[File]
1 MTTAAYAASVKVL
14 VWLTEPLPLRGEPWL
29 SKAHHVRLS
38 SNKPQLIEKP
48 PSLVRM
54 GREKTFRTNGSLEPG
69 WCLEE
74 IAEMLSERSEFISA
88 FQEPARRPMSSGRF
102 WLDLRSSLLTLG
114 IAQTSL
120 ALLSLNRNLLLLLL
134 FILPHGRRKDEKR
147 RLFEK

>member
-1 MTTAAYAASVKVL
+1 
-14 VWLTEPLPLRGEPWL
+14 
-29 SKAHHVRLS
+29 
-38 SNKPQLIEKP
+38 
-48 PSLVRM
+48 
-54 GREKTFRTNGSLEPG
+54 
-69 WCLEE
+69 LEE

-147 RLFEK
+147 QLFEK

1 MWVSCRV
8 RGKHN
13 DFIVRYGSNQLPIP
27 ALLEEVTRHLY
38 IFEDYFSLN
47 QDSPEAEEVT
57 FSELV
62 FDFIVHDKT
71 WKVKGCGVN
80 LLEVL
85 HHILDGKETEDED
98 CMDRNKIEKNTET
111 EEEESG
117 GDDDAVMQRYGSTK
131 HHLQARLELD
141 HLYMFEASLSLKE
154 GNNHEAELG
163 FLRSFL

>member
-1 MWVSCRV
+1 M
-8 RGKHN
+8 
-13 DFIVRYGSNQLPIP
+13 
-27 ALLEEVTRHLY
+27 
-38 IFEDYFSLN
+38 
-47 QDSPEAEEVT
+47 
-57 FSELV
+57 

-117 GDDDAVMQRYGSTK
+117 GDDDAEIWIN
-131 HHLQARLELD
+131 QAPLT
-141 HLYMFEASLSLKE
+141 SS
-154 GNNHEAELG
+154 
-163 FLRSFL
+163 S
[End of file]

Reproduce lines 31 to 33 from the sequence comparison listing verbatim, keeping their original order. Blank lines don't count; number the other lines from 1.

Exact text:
+147 QLFEK

1 MWVSCRV
8 RGKHN